Archive for category business events

Cash Flow Management – How do you manage yours?

Getting customers to pay their bills on time is one of the biggest challenges a business owner faces. According to the Department of Business Innovation and Skills, last year 4,000 businesses failed because of late payments and cash flow issues.  Analysis of invoices highlights that many are submitted late or are deficient due to having the wrong details on them, leading to the incorrect processing of the invoices.

If a customer’s payments slow down, it’s advised that you should check them out as it may be a sign that they are in trouble, therefore it would be better to stop supplying than to suffer a bad debt. On average, small  businesses  in 2012 wait two months on top of their payment terms to get paid.

However there are a few tips for trying to ensure the invoice is paid correctly and on time:

  • Send invoices ASAP – and make sure they are sent to the right person. If they need to be passed from person to person, department to department, this will slow the process immensely.
  • Explain every single charge clearly and concisely.
  • Make deadlines clear from the very beginning – especially from when they sign the original contract.
  • More invoices to clients for smaller amounts.
  • Send a hand-written thank you note to the credit controller on a regular basis – get to know them, so that you are pushed to the top of the pile.
  • Find the best date to get the invoice to the customer so it doesn’t go past their cut-off date and another month is wasted.
  • Learn about customers’ internal accounts processes and work with them. Get your best customer to pay quickly.
  • Be tough and don’t accept excuses
  • Threaten to use winding up orders to excerpt more pressure on debtors as a last resort.

Aside from these tips, there are other methods that could potentially be utilised to secure payment on-time.

  • Take upfront deposits before you even start working. Since the start of the recession this is more acceptable.
  • Utilise discounts or loyalty rates to get paid quicker.
  • Only pay on set days in the month to hold onto your cash longer.
  • Use suppliers as a line of credit, instead of banks.
  • Swap excess funds in your operating account into an interest bearing account. Ask your bank to automatically sweep excess funds.

Invoice Finance– Is it only for struggling businesses?

That used to be the case, but now it is a good  form of finance. Invoice Finance bridges the gap between the point at which you make a sale, and the time payment is received. An  arranged percentage is released to you, which is good if the customer has long payment terms .

Choose either Factoring or Invoice Discounting- Either the finance company chase your customer or you chase your customer.

Don’t forget, under the law you can claim interest at 8% over the Bank of England base rate, and compensation of between £40 to £100 on each overdue invoice under the Late Payment of Commercial Debts (Interest) Act 1998. This does not have to be referred to in your Terms and Conditions, and can be applied to goods exported to the EU.

To summarise, getting paid on-time to keep cash flow projections on track is hard. Use your educated guesses to project cashflow which is based on a balance between understanding your customers payment habits and your realistic management of expenditure.

All points in the article above were taken from conversations at The Business Exposure Group where business owners and Directors are invited to take part in round-table discussions at venues across the North of England.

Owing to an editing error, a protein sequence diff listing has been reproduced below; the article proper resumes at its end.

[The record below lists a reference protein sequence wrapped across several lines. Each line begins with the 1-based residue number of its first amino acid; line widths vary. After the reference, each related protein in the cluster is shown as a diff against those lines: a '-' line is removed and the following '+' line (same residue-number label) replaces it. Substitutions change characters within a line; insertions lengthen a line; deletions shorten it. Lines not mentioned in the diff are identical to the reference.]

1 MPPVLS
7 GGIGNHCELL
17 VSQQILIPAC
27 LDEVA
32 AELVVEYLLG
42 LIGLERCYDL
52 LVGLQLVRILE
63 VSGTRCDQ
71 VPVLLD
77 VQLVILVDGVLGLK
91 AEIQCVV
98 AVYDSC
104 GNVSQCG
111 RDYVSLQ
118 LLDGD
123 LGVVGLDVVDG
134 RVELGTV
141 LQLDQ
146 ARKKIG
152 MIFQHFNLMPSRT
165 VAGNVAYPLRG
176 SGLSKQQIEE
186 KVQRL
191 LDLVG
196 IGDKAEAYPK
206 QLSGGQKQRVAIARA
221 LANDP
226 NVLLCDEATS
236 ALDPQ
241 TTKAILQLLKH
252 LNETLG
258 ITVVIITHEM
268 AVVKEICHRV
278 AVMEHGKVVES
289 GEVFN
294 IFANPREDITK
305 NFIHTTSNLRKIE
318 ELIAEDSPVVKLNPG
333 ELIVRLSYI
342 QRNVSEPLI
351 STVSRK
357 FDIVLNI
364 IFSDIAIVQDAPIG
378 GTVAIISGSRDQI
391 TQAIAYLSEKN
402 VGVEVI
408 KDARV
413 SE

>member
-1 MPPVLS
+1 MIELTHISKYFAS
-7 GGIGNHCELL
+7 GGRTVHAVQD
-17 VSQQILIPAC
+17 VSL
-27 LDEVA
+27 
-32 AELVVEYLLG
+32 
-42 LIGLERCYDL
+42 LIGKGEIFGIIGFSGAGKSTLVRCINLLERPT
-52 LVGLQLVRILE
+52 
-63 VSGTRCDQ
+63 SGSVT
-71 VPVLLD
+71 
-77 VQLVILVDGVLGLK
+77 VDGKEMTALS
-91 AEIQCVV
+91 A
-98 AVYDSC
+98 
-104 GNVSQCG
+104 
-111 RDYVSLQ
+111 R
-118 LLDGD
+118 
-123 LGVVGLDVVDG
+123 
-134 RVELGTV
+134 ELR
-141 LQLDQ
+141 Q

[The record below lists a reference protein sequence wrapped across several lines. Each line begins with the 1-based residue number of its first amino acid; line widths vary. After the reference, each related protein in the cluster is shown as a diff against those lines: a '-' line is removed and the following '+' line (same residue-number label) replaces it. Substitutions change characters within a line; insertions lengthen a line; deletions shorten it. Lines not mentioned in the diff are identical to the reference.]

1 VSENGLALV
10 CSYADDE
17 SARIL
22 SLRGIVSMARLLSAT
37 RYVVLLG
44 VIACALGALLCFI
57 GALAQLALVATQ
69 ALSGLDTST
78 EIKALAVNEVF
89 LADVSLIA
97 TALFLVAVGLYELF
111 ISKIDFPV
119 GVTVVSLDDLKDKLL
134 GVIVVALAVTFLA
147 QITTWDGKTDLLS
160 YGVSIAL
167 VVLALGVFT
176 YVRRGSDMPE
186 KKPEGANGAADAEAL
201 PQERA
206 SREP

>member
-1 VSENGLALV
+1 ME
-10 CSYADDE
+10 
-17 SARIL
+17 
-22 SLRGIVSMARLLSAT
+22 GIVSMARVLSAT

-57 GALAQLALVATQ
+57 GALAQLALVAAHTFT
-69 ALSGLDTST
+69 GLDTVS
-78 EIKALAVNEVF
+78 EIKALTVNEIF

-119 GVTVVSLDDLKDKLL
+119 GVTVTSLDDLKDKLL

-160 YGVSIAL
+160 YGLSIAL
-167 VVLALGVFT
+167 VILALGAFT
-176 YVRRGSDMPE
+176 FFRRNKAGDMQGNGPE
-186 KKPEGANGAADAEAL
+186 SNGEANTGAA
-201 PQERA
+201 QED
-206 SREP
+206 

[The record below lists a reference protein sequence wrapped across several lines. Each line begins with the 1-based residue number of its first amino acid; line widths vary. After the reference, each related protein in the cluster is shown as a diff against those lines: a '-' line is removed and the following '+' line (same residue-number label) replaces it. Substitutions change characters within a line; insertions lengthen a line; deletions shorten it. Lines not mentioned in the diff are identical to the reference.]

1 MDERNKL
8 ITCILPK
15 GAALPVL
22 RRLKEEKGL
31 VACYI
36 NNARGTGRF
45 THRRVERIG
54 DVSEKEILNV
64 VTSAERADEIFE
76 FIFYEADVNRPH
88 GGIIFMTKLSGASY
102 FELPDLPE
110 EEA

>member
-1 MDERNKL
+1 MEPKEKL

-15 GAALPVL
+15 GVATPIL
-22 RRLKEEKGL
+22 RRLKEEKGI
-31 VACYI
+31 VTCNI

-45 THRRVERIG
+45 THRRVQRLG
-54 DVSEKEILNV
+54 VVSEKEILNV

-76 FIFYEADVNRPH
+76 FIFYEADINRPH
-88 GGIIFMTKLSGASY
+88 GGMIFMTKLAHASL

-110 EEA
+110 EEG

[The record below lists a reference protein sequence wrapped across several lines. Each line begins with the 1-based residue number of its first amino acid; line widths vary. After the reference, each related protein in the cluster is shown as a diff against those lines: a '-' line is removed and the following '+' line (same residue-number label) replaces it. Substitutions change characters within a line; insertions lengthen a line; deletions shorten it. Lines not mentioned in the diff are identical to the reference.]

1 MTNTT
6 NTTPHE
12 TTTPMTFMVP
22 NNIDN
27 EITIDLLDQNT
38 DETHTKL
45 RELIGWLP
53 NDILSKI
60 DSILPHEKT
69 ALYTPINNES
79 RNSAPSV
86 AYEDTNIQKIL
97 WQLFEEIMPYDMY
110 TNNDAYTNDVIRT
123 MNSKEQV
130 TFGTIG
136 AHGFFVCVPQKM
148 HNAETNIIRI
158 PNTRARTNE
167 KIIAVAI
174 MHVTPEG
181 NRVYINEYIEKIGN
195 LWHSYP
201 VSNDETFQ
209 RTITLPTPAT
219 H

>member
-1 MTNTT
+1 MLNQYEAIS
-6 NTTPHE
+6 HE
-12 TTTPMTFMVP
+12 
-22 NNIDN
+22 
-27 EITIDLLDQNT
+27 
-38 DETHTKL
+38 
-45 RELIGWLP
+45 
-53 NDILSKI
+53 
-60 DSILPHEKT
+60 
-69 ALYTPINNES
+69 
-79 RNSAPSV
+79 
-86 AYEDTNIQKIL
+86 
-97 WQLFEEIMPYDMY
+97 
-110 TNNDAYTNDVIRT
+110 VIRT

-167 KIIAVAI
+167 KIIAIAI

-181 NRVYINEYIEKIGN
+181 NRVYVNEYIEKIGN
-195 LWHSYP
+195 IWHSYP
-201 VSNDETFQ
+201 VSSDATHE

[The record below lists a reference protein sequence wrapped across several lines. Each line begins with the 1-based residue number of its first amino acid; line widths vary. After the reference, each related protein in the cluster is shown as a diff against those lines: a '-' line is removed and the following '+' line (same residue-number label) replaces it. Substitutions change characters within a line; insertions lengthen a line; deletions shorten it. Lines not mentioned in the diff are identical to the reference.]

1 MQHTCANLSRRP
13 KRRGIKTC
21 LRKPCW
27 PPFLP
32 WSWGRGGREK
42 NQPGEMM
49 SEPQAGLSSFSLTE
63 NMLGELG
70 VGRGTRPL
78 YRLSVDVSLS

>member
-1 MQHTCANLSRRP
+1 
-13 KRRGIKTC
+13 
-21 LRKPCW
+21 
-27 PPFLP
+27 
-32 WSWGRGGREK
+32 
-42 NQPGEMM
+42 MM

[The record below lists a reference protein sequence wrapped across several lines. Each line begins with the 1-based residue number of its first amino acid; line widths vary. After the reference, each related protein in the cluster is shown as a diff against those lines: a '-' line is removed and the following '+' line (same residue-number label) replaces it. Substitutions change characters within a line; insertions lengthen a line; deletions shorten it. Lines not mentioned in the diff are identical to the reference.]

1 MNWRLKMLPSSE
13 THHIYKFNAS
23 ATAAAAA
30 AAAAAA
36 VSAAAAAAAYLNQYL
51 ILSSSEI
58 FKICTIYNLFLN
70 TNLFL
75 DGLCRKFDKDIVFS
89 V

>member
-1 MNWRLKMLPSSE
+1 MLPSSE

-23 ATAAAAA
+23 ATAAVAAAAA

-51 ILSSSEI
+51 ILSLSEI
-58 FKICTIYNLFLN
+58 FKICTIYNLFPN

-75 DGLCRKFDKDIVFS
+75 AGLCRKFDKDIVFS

If you are a business owner or Director and would like to be considered for an invitation, please contact Philip Drazen directly at philipdrazen@bxgroup.co.uk

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Business discussion group attracts high praise and inspires new ventures

The Business Exposure Group (BXG) has recently been garnering praise for their invitation-only round-table business discussion meetings. One guest recently claimed, “It was the best three hours [that I have] spent in the last five years.”

Founder of the BXG, lawyer and businessman Philip Drazen, set up the company so business owners from various  sectors could troubleshoot, discuss, and create a mastermind “think tank” that could be trusted, by engaging with other forward-thinking business owners.

Amid these vibrant discussion forums, the BXG meetings also offer the potential for making top-quality connections.

It has already inspired  a couple of successful business ventures and could alternatively offer  you, perhaps, the opportunity to find a part-time non-executive director to help your own businesses grow under guidance from a seasoned businessman.

As it stands, these discussion groups are constantly expanding, assisting and creating a positive outlook for all businesses in the region involved in the Business Exposure Group.

For more information on how to attend a Business Exposure Group meeting in either Manchester or Leeds, Wetherby or Sheffield please e-mail:  philipdrazen@bxgroup.co.uk

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How do you value corporate entertaining in 2012?

Most companies are still motivated to entertain their existing and new customers as a way of nurturing relationships and ultimately boosting profit but many find themselves restricted by budget, time and resources, especially during times of recession. The dilemma facing any business owner wishing to improve their connections in today’s economy is to work out which events or functions are going to bring financial returns to the business and which will be fruitless.

So how do you make corporate entertainment worth the time and expenditure and how do you measure the value it has created?

Entrepreneurs should not automatically dismiss all corporate entertainment experiences as worth it just because they are ‘building’ relationships with either their customers or their employees. A return on investment is essential. For every £1k spent on corporate entertainment, the business should be looking for a return of at least £5k over and above what is already coming in.

Organising corporate functions or events is a good way of cementing relationships, enticing new ones and raising brand awareness but don’t do it on the cheap – it needs to be memorable.